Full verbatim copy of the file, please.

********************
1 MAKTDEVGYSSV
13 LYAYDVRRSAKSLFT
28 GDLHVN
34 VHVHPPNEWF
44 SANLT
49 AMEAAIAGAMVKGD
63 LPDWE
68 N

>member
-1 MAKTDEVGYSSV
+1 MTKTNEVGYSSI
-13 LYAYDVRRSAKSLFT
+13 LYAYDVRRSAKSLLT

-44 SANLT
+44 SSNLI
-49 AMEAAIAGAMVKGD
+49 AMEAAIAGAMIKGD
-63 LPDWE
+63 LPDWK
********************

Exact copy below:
1 MAKTDEVGYSSV
13 LYAYDVRRSAKSLFT
28 GDLHVN
34 VHVHPPNEWF
44 SANLT
49 AMEAAIAGAMVKGD
63 LPDWE
68 N

>member
-1 MAKTDEVGYSSV
+1 MTKTNEVGYSSI
-13 LYAYDVRRSAKSLFT
+13 LYAYDVRRSAKSLLT

-44 SANLT
+44 SSNLI
-49 AMEAAIAGAMVKGD
+49 AMEAAIAGAMIKGD
-63 LPDWE
+63 LPDWK